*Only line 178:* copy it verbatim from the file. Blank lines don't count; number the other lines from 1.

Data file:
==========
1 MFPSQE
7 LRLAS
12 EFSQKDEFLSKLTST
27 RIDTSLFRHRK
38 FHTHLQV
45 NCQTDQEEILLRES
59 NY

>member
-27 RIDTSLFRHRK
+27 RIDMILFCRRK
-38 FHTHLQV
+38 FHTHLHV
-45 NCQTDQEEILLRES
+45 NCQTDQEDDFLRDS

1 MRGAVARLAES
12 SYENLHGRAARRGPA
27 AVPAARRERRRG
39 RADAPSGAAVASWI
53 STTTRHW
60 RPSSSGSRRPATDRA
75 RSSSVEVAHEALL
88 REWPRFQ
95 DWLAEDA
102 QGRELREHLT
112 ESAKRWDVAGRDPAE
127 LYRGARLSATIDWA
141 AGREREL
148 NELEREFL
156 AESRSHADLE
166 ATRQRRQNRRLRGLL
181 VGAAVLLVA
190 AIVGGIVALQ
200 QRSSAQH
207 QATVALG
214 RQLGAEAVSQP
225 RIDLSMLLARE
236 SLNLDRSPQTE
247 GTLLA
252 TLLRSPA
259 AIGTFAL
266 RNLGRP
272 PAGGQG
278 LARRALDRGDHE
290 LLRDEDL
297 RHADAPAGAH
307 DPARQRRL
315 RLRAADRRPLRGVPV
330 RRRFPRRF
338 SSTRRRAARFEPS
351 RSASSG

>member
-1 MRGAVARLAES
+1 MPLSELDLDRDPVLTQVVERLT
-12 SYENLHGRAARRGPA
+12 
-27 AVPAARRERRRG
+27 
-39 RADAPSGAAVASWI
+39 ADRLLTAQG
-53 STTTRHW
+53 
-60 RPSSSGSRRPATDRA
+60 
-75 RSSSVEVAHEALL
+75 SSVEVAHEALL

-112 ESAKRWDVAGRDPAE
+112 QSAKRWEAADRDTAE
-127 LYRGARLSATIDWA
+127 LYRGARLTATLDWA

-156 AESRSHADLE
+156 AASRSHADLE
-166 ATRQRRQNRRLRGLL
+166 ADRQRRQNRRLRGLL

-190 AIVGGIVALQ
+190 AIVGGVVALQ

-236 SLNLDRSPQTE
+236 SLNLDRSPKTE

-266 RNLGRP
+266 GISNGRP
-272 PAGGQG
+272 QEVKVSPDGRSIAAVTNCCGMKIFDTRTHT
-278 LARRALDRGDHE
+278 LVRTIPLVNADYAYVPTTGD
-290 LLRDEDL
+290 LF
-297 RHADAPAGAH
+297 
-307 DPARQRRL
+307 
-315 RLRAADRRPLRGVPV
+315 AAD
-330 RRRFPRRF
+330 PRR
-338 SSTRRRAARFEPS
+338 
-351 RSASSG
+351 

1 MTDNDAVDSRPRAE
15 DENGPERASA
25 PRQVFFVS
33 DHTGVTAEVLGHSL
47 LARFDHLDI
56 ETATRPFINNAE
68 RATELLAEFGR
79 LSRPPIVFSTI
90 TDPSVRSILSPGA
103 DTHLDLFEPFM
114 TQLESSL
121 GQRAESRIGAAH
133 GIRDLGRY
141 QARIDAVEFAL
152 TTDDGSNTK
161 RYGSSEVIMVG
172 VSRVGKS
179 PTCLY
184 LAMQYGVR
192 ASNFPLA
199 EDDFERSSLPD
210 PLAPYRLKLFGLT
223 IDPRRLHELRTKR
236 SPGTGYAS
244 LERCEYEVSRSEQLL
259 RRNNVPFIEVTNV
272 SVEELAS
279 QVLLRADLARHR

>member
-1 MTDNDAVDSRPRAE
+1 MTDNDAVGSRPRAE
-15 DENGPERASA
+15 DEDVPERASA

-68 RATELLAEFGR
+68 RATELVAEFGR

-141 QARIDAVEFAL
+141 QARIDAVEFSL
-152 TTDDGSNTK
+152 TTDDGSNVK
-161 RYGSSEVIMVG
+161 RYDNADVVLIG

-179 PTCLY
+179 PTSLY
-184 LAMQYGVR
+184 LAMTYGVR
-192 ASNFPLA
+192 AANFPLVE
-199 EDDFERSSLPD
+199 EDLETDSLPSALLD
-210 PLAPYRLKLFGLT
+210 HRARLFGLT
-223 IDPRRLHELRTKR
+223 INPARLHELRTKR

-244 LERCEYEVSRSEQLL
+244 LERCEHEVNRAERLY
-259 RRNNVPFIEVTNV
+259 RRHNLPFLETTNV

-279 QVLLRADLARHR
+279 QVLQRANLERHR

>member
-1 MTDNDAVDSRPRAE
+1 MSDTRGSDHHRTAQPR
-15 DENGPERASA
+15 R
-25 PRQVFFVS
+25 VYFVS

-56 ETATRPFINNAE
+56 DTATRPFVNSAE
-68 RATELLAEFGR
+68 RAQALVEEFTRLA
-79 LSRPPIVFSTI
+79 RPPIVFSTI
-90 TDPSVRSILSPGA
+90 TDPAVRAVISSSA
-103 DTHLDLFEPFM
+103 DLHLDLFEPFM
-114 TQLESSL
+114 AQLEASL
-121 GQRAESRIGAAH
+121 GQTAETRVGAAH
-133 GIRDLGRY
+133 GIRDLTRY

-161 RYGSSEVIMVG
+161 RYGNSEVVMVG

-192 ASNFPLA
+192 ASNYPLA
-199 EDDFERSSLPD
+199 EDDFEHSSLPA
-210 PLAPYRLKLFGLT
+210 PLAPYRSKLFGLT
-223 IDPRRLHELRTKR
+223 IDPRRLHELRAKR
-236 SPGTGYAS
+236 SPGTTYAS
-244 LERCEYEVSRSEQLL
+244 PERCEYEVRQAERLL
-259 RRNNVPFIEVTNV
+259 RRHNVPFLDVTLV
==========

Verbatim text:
-133 GIRDLGRY